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Walking on the beach one beautiful summer night years ago, I breathed in the scene of the crashing waves and circling stars and, with some disappointment, thought about the passage from Revelation 21:1, “And there was no more sea. ” Similarly, verse 25 reads, “there will be no night there.” Really, God? But I love the ocean, and the night sky is beautiful. If heaven doesn’t have these, then I can’t help but feel a little bit  of disappointment. And while we’re on the subject, what about the new Jerusalem? Living in a huge city always seemed a lot less attractive than relaxing in a garden. I don’t really care that much about streets made of gold either.

A lot of you will be smiling at how naively literal my reading of Revelation was, but I don’t think I was alone. In college, I was crazy enough to agree to teach Revelation to a group of teenagers, and whether they got anything out of it or not, I was exposed to a very valuable resource in Paul Spilsbury’s book, The Throne, the Lamb and the Dragon:  A Reader’s Guide To the Book of Revelation. Spilsbury thankfully draws his readers away from the contemporary obsession with just how the end times will unfold, pointing out that Revelation is apocalyptic literature, almost similar to a fantasy. The strange images of the book come from a long tradition of similar figures, symbols, and numbers running through the Old Testament.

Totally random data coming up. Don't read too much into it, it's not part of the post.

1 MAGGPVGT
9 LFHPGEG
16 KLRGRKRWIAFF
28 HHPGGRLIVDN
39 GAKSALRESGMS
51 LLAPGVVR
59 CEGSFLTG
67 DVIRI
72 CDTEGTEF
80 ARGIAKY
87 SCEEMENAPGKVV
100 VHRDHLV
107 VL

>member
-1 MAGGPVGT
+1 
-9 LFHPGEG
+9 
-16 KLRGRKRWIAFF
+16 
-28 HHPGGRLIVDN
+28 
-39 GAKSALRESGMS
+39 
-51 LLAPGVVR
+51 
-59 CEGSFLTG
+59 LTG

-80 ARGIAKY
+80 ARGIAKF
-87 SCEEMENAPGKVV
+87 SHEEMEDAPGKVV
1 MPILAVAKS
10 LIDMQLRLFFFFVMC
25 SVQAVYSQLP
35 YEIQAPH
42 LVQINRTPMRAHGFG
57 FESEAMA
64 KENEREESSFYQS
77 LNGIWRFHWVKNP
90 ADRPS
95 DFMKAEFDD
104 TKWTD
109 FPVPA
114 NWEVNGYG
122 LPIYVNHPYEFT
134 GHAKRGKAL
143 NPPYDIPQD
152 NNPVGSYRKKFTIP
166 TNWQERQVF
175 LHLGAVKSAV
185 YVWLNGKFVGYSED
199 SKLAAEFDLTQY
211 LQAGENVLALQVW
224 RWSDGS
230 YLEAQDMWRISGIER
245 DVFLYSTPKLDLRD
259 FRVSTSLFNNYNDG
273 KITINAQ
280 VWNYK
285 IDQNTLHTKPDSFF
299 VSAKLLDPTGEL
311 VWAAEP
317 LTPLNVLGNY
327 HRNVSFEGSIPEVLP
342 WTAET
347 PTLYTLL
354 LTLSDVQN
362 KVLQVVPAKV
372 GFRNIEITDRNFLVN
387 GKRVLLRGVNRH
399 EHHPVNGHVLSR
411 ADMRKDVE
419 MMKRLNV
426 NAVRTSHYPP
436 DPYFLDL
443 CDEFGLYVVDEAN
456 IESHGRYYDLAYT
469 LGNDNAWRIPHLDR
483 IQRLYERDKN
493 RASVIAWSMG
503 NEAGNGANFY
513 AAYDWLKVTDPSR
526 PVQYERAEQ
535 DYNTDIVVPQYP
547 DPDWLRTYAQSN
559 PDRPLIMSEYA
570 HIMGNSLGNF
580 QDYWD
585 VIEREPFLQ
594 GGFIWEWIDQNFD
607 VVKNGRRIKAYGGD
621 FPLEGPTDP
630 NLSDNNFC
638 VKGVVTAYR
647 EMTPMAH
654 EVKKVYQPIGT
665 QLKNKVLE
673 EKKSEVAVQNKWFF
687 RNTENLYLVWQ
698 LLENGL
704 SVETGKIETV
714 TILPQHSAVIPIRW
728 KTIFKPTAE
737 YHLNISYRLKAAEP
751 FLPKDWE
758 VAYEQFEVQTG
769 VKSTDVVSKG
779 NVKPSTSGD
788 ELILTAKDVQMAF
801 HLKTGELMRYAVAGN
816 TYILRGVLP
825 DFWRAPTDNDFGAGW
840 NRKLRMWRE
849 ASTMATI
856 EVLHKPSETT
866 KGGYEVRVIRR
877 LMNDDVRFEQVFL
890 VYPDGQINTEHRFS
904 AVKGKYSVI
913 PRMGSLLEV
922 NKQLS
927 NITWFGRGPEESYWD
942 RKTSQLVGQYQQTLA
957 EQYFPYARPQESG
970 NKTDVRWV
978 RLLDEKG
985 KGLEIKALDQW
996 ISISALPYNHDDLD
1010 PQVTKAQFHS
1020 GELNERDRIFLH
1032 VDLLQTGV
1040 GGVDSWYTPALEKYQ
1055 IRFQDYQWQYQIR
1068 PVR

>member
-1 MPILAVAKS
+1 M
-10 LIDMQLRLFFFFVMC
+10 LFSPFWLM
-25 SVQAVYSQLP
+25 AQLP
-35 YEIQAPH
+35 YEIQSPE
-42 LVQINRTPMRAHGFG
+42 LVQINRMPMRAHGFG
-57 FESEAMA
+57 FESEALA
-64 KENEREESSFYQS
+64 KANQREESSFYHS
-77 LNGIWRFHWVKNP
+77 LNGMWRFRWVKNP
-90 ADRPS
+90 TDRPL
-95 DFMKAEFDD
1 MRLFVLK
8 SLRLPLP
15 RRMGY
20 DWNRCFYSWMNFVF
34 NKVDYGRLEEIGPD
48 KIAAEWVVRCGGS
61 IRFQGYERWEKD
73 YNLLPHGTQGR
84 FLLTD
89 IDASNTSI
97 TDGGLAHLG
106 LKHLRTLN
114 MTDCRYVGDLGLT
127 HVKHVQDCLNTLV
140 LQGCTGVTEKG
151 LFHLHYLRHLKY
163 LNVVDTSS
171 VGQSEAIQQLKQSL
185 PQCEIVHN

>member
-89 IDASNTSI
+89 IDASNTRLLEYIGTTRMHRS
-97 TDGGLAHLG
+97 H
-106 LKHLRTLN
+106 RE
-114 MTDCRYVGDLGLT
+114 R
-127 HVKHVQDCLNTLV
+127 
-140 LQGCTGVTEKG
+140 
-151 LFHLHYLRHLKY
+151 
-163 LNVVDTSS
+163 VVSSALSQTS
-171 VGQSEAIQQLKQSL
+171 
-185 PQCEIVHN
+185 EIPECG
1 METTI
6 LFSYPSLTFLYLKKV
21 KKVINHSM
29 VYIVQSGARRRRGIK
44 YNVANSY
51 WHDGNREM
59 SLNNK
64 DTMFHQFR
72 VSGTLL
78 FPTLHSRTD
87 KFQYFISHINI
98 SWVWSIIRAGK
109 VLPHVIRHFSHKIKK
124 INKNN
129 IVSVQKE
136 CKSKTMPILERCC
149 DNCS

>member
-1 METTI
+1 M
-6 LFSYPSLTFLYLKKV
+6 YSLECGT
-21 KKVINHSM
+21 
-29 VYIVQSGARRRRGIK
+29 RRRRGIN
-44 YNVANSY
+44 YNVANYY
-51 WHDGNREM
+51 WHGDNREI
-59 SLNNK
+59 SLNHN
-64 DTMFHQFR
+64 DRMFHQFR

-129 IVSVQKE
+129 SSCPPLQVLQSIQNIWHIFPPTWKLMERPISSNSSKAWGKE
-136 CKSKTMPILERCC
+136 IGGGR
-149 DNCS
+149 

The sea, for instance, is consistently a place of fear for the Israelites, who were not much of a seafaring people. It is constantly pictured as chaotic, and out of it come all sorts of evil creatures (often sybolizing various kingdoms) who are a threat to God’s people. When John describes heaven as being without the sea, he isn’t giving his readers a physical description of its geography, but is making a statement about the existence of evil there. There will be no more evil monsters from the sea; all of Israel’s/the church’s enemies will be gone. In fact, the place where they originated will be gone.

The same principle applies to the banishment of night, the creation of a city, and the composition of the streets. These are not intended to be literal details about heaven. Instead, the Lord is telling us that the dangers of night will be gone;  that God’s people will be together in perfect community; and that the perfection of heaven will so outshine this world that the most valuable material we have here, gold, will be used for the basest of functions there.

Reading Revelation in this way truly unlocks its secrets. It is not a clue book to the future. Instead, it is a fantastic story to encourage us in our present state of troubles. Happy reading to you all as you jump back in the book.


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